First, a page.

It’s we to me when Eric bodies this kid. It’s we to me if anything bad happens to Eric, but I don’t foresee that at all. The hard work is his. The glory will, too, be his.
In the moment, I only hear some jerk cheering on the other kid’s jab. He was one of the trainers who sat in the back room while Eric warmed up. “That kid doesn’t hear you,” I wanted to say. “But I can’t hear myself because you’re sitting here rooting for the blue corner. My kid is gonna whip on yours.” Eric did appear stiff, but he used his good footwork to move in and out. The other kid was strong, but Eric was tough and smart with better technique. We were doing well, but the other kid hit him with some thudding, clean blows. “Not the right pop to stun E’s chin. He can’t turn his punches over too well,” I said to DJ (the other second in our corner). “E’s gonna get this kid.”
After round 1, I looked at Eric’s face. I will never forget that look. It was a winner’s look. “Oh, man, this motherfucker’s mine,” Eric told me. I usually advise my fighters in sparring to do at least one specific thing. I find it helps all fighters. But Eric is a thinker, and I didn’t want him thinking any more than he naturally does. So, I smiled and said, “I know this kid can’t hurt you. And he’s acting hurt all over. He don’t want a fight. Let’s step up the activity, let the 1’s go.”
Round 2, the crowd was all Eric. People tend to not like the guy who runs. Eric did exactly what we trained. Not enough head movement, but he “stalked and moved.” He threw big shots and it appeared to everyone that the other guy was hurt on several occasions. I could hear the crowd as it grew in favor of Eric. The other kid was good, but I like my fighter. Just a bit more output and we could win this. At the bell, DJ said, “It’s close.” I went into the ring and I let Eric hear me give a little laugh. I wanted him to know I was confident in him.
“Eric, you’re the better man. It’s close, but the kid is punching more. You’re walking through it and the kid keeps looking hurt. You gotta let it go. You hear these people?”
Eric looked me in the eyes.
I bent up and spoke through the side of the headgear. “They fuckin fell in love with you. Your family loves you. Everyone is loving you right now, kid. Let’s give them what they want and make them love you more. Let’s go for ours. This is it, son.”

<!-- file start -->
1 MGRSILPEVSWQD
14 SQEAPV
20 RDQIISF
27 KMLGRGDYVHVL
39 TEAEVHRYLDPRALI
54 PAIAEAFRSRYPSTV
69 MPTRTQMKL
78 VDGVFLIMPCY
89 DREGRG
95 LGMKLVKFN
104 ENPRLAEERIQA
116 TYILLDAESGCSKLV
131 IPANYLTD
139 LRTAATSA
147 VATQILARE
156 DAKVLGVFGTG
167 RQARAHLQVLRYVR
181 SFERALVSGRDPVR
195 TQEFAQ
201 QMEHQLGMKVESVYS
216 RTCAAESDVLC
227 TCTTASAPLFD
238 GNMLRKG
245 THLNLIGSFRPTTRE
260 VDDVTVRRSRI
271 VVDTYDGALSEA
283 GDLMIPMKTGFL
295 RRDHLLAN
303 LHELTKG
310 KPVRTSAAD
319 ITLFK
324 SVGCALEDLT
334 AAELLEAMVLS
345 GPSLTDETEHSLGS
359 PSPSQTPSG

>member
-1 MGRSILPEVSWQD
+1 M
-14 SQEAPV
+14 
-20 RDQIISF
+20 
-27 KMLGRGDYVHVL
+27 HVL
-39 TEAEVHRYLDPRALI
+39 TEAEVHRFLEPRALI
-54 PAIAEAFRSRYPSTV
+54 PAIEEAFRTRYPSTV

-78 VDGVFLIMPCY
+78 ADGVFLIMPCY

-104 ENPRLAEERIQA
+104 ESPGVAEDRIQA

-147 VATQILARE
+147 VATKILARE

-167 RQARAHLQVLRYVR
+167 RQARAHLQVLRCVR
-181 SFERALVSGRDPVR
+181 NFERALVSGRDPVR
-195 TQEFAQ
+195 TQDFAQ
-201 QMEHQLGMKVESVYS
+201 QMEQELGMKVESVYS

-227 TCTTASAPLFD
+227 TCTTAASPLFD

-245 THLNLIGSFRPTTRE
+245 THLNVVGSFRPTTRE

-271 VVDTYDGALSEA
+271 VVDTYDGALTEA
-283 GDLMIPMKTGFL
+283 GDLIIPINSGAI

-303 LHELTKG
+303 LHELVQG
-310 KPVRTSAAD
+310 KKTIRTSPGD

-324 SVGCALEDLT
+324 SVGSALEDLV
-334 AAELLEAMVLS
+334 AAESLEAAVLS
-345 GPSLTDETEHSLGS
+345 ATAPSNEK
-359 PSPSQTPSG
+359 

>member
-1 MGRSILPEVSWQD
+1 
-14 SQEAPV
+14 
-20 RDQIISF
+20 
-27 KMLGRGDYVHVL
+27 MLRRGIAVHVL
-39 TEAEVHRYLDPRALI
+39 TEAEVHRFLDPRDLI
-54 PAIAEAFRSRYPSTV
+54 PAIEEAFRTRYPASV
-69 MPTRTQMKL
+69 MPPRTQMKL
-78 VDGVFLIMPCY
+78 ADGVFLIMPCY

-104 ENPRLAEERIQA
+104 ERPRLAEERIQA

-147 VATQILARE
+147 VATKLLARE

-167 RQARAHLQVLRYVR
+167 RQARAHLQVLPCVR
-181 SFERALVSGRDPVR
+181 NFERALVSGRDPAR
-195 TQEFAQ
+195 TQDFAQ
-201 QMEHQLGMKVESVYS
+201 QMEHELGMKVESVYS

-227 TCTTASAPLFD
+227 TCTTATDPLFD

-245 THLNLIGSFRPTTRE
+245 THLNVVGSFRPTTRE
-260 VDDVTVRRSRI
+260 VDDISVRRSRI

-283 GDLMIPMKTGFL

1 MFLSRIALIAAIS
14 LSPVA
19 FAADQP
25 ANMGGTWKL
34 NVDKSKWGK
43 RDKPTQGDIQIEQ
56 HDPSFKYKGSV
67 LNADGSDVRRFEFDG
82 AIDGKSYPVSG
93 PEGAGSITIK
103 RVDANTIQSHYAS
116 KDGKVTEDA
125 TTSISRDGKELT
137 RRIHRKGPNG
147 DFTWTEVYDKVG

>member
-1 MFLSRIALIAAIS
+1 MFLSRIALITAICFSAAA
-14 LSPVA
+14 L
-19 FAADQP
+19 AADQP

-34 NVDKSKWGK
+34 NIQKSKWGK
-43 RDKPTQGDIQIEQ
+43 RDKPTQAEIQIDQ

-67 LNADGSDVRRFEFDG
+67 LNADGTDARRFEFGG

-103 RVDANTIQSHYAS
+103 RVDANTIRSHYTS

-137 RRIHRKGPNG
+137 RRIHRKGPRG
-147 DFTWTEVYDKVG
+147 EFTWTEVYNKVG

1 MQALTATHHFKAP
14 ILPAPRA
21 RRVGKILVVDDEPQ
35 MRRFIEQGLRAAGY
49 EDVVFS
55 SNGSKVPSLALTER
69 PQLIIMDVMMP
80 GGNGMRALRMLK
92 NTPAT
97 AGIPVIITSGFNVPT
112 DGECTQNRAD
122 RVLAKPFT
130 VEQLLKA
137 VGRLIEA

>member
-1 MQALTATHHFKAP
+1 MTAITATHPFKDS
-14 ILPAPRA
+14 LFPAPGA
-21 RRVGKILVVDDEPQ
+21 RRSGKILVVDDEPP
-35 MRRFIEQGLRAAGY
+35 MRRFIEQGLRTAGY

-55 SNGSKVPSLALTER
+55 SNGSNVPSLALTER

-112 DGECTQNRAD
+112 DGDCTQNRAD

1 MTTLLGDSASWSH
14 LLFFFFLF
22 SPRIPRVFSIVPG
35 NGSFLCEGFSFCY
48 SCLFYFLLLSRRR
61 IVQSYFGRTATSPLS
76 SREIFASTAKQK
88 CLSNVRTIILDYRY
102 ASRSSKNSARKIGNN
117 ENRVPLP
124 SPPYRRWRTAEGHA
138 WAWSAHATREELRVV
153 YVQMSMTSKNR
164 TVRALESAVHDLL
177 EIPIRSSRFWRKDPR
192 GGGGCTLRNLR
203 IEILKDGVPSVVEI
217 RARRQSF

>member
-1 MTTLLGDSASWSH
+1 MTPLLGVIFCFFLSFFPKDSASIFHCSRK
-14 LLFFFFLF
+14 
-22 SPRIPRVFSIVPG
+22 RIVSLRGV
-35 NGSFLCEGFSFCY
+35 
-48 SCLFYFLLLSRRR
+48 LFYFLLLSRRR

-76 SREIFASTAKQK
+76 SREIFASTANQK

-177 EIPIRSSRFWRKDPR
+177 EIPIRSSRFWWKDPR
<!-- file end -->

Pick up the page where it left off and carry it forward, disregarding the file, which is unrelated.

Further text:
“2 minutes?” Eric asked while he was still very focused.
“Knock this muhfucka out.”
“2 minutes. Let’s go!”
I put the mouthpiece back into his mouth properly. “I luh you, kid.”
Round 3, I felt like I was gonna drop the guy in blue. I felt like I needed one more punch to the body and he would go. Punches were whipping from all angles. The kid was reeling back. Every punch Eric threw, I felt was mine. I heard the guy behind me and he changed his favorite. Eric was stalking and stalking. He was bleeding, of course. Eric then gets hit with a straight shot and continued stalking the other kid, and the referee jumped in and called a standing 8. The crowd went crazy, booing. The guy behind me started yelling at the referee. But I know USA Boxing, and those bad referee calls are so common. I believe the referee was looking for a way to have the doctor look at Eric’s nose, but the pace was so hectic. The nose was fine and we knew it. Eric just bleeds. Eric continued pressing the fight and making the pace. At the bell, Eric walked over to the other corner and congratulated them for a good fight. I thought there was a chance Eric got the nod, but that is probably just bias. The other kid was good and deserving of the win. All my respect goes out to him.
On the way back to the makeshift locker room, the classroom, that guy who sat behind me stopped me and asked me, “Do you guys train out of Gleason’s?” Still focused on the fight, looking down at my bloody towel, I replied, “No, unattached, but I have a gym, Eastern Queens BC, not yet registered.” He shook his head, “Man, you guys did great. Tough call.” I bumped fists with him and thanked him. A few other people said that they thought Eric won it. “At least if it were a professional fight,” one guy added.
As a trainer, I found that you learn who your friends are and you learn who the people are who don’t know boxing. You also learn who is not on your side. When you take on such a challenge in life, some of your closest people may wish you the worst, haters wishing failure on people doing things they only wish they had the courage to do. No one knows what we expected and if we met our goal for being in this tournament, so when anyone in our association said Eric did “okay,” I am really bothered. He did amazingly. He was a warrior. You have no respect for the sport if you don’t realize that I in no way taught him to be tough. And this is why I only respect fighters and people directly involved with fighters. Still, no one knows what Eric went through to make it those 8 minutes. No one knows what he was feeling.
I came home from the fight and took my son, Mason, to the gym to play. I spent an hour staring at him jumping around the ring, making sure he didn’t do anything crazy while I was rerunning in my head what I could have done differently to help Eric to have taken a victory. Maybe if I had waited till next year?
I watched Mason put on headgear that covered his whole face because his toddler head didn’t fit into it yet. He couldn’t see, and he made a cry. In a somber tone, I led him with my common mantra, “Whateva, don’t be a bitch. Deal wit it. I’m right here.”
My fighters know I’m with them every step and slide, too. If I don’t like you, I don’t train you. My fighters should be certain that I would never let them get into something that they couldn’t walk out of proud, that they couldn’t do what they set out to do. The only uncertainty we all have is if next year ever comes.
Considering Eric Morrissey’s camp and the heart he bore in the ring in that finale, we all should be proud. Now.
* Thank you to Nick Delury and the whole Westchester BC, Steve Gentile and the whole Core BC, and Kimera MMA. DJ, Eric’s brother, also deserves credit for his support.